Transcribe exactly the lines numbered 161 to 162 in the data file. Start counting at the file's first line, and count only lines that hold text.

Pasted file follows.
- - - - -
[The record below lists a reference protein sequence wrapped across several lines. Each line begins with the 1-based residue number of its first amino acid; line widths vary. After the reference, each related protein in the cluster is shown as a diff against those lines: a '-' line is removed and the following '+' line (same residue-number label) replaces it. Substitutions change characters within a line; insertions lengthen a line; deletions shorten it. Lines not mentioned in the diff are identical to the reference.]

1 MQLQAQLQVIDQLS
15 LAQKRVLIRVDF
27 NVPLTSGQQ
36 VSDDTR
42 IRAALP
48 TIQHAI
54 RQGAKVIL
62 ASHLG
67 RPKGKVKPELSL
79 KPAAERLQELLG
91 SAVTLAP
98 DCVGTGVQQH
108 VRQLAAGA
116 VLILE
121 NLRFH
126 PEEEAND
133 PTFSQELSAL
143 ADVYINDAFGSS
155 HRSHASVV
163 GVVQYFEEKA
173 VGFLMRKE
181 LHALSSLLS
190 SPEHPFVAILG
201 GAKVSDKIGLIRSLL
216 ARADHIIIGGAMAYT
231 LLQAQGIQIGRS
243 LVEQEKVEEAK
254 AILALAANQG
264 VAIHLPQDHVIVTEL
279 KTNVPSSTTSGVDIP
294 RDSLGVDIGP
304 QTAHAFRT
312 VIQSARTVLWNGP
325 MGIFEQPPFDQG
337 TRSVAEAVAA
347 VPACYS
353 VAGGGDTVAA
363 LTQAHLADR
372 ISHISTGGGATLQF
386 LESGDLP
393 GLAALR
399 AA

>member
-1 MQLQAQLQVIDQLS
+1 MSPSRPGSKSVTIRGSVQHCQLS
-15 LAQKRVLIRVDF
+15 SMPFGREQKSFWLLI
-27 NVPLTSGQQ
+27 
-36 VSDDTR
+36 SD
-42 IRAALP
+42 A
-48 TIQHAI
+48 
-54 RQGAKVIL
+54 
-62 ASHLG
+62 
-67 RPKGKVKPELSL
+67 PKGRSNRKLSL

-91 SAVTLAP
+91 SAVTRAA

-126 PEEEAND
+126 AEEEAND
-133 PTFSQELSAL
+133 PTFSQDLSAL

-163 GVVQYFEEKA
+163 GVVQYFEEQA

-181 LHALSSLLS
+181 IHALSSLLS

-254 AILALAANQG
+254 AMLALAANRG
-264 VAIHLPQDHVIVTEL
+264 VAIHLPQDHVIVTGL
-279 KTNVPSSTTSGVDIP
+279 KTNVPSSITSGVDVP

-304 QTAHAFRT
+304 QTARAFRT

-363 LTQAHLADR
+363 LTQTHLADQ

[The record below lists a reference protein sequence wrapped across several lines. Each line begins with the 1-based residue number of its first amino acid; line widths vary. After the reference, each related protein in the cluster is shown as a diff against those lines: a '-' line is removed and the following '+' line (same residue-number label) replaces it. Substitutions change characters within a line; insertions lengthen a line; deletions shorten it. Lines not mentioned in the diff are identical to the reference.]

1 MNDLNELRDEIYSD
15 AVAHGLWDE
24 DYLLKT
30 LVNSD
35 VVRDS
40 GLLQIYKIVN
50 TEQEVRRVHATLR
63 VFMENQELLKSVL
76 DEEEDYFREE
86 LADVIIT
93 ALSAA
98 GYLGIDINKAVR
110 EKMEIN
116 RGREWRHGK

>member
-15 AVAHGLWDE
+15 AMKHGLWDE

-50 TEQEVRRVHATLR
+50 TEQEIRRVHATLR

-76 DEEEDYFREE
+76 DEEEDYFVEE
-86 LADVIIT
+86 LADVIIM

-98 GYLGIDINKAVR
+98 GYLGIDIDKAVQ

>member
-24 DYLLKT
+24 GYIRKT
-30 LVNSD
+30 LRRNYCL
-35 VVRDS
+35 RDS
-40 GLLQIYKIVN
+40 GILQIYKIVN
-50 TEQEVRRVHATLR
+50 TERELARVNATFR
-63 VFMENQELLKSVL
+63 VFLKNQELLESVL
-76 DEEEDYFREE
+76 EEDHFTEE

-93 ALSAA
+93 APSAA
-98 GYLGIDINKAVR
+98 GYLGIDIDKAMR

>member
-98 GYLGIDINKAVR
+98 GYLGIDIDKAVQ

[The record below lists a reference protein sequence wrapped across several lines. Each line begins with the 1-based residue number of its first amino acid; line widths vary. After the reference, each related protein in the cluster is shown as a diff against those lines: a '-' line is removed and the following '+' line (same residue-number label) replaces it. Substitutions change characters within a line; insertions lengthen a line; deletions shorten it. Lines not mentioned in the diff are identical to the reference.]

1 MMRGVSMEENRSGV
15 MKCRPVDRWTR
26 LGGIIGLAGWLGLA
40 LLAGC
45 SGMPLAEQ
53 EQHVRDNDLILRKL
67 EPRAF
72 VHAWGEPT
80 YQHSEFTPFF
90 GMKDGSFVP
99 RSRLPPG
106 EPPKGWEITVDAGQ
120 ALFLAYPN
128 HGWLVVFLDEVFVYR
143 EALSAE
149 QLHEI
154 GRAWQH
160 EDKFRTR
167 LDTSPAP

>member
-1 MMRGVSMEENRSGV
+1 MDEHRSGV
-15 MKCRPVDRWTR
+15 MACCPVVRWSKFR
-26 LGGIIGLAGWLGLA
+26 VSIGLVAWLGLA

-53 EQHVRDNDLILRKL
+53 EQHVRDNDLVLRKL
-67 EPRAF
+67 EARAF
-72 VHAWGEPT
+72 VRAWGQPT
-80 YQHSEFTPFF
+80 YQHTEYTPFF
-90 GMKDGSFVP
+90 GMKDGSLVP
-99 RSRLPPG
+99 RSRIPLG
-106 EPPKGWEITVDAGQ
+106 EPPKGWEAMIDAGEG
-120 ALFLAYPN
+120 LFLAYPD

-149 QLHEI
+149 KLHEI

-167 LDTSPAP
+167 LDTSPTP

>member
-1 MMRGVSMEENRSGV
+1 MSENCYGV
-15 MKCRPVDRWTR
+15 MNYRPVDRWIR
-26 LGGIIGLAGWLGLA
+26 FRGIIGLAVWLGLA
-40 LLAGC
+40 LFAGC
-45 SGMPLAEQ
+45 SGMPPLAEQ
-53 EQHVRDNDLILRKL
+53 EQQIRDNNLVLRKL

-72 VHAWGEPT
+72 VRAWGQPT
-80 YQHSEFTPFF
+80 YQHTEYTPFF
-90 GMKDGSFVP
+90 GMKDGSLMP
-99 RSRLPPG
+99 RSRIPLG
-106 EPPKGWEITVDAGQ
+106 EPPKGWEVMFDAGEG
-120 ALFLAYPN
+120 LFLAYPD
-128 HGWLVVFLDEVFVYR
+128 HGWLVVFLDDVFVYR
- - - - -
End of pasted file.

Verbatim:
+67 EARAF
-72 VHAWGEPT